Job candidates, departments, journals, professors… Nobody is safe from the unrelenting rating machine of this profession. My intuition and some anecdotal evidence say that  economists are more obsessed with ranking than our colleagues from humanities and natural sciences. To investigate the issue more systematically, I thought to define ranking obsession using google search count. So, for a string {S} let {N(S)} be the number of results in google search for S.

Definition 1 Let {S} be a name of an academic field. The ranking obsession factor {\text{ROF}(S)} of {S} is given by

\displaystyle  \text{ROF}(S) = \frac{N (``\text{ranking of }'' ~\hat{~}~ S ~\hat{~}~ ``\text{ departments}'')}{N(S~\hat{~}~ ``\text{Departments}'')}

Here {~\hat{~}~} stands for concatenation. For example, the ROF of Economics is the ratio of N(“ranking of economics departments”) and N(“economics departments”).

When I started to compute ROFs I came accross a small problem: it is not clear whether to look at “rankings” (plural) or “ranking” (singular). So I replaced the nominator with the maximum between {N \bigl(\text{``ranking of ''} ~\hat{~}~ S ~\hat{~}~ \text{``departments''}\bigr)} and {N\bigl(\text{``rankings of ''} ~\hat{~}~ S ~\hat{~}~ \text{``departments''}\bigr)}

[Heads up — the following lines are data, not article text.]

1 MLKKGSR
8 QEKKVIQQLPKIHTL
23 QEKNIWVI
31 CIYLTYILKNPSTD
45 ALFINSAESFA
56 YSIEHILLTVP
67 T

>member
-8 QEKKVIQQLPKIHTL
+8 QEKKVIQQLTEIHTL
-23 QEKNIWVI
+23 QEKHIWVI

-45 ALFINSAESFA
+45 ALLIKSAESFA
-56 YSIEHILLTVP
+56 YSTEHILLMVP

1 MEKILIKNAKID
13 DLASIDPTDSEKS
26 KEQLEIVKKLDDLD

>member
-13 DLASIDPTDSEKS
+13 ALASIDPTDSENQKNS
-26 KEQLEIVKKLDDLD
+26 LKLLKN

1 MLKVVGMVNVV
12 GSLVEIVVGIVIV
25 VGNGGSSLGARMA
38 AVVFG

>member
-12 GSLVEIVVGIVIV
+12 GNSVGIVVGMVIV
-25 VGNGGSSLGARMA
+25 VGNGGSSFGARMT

The outcomes are so good (or bad..) I fear there is some serious methodological flaw here, but anyway, here they are

\displaystyle \begin{array}{ll} \mbox{Field} &\mbox{ROF}\\\hline \mbox{Economics}&0.85\\ \mbox{Computer Science}&0.35\\ \mbox{Physics}&0.12\\ \mbox{Mathematics}&0.089\\ \mbox{English}&0.041\\ \mbox{History}&0.000045\\ \end{array}

Btw, the ROF of Gender studies is apparently {0}. I tried dozen different searches like “ranking of gender studies departments”, “gender studies department rankings”, “ranking of departments of gender studies”, but I didn’t get any results.